Upcoming course: Introduction to Radar (2014)

2 Feb 2014 - 11:45

The first week of February (3 to 7 February 2014) marks the start of the second course of 2014: An Introduction to Radar, presented by Prof Douglas Gray, who is visiting us from the University of Adelaide in South Australia.

Course code: EEE5119Z

Overall Aims of Course

The principal aim of this course is to introduce students to the fundamental principles underlying radar systems and to enable them to understand and apply these principles to generic radar systems. The subject is specifically structured around these aims.

On successful completion of this course, students will be able to:

  • describe the main principles underlying radar systems.
  • understand the role of each component of a radar system.
  • use the radar equation to describe the performance of radar systems.
  • understand how target and environmental characteristics affect the choice of system design parameters.
  • describe and assess the relative advantages of different types of radars.

Material

Copies of slides used during the lecture will be placed on the course web page prior to lectures. A set of brief lecture notes summarizing main points can be found on the web but lectures may not follow these notes in strict order and students are encouraged to use appropriate reference books to follow up more detailed aspects of the course.

The main reference text is M.A. Richards, J.A.Scheer and W.A. Holm (Eds) Principles of Modern Radar –Basic Principles but the book G W Stimson Introduction to Airborne Radar is also an excellent introduction.

Tutorials are focused on the application of the theory covered in lectures to data and some examples using Matlab may be made available to students during the course.

Course Outline

The course covers the areas listed below:

  • Overview of Key Principles: Radar Components and Processing, Radar System Functions, Radar Types, Radar Applications
  • Radar Range Equation: Point target derivation, System Noise, SNR, System Losses
  • Radar Waveforms and Ambiguity Function: CW, Single Pulse, Pulse Doppler, Coherent vs incoherent, Range estimation and range ambiguities, Ghosts, Sensing Doppler frequencies – Doppler ambiguities, Pulse compression, FMCW, Phase coding, Other waveforms, eg. Passive radar, noise radar, ambiguity function definition and properties
  • Transmitters: Waveform generation, Power conversion, Mixers, Duplexors , RF devices – magnetrons, and travelling wavetubes, Synchronisation and Timing Issues
  • Antennas and Phased Arrays: Radiation patterns, Beamwidth, sidelobes and gain, Antennas,Phased arrays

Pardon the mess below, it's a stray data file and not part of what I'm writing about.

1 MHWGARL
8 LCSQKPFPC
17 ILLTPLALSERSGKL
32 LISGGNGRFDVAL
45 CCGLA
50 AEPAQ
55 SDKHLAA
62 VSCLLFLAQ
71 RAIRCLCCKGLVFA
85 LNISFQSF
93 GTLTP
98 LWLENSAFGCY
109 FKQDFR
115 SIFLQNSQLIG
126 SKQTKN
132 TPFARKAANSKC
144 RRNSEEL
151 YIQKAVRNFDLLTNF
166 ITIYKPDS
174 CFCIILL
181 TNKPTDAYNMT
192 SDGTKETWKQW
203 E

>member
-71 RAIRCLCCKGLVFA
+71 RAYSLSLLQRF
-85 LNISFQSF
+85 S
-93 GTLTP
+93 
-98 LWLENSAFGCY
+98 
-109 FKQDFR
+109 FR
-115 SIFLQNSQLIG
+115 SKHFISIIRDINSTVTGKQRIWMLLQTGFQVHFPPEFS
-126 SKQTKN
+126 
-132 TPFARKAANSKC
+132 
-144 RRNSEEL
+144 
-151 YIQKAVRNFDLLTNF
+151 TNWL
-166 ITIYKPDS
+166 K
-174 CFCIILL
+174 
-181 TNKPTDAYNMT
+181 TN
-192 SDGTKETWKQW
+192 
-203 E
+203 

• Propagation, Scattering and Clutter: Propagation, Attenuation, Refraction, Diffraction, etc, Scattering, Radar cross-section, Target fluctuation, Clutter, Surface and Volume clutter, Ground clutter for airborne radar
  • Radar Receivers RF aspects: Preamplifiers, Down-conversion, Limiters, Noise Figures
  • Radar Signal Processing: Matched filters, Range processing, Doppler processing, Fourier transforms, Conventional phase shift beamforming, STAP
  • Detection and the Radar Equation: Detection Principles, Statistical Detection Theory, Pulse Envelope Detector, Radar Equation, Integration, CFAR
  • FMCW radars: Doppler effect, FMCW/Pulse compression, FMCW, Ambiguities
  • Parameter Estimation and Tracking Radars: Key basics of estimation theory, Range accuracy, Frequency estimation, Direction of arrival, Tracking radars – lobing and monopulse
  • Synthetic Aperture Radar: Cross-range resolution, Synthetic aperture and resolution, Azimuthal chirps, SAR image formation, MoComp.

Course Information

Format

The course is presented in an intensive five-day format, which includes lectures and hands-on practical sessions.

Following the lectures, there will be a series of weekly tutorials/seminars organized by UCT. In preparation for these tutorials, students will be provided with a problem sheet or a short quiz and will be expected to submit their solutions electronically prior to the tutorial. These solutions will not be marked but credit will be given attempting and submitting solutions and for tutorial attendance and participation.

During the course, some additional exercises will be set – these are not for assessment but it will be useful if students try them to ensure proper mastery of the subject.

This will also be a 3 hour exam run by UCT.

Venue

Menzies Seminar Room, 6th floor, Menzies Building (Upper Campus), University of Cape Town

Date and Time

Daily lectures: 08:00 – 17h00
Monday 03 February 2014 – Friday 07 February 2014

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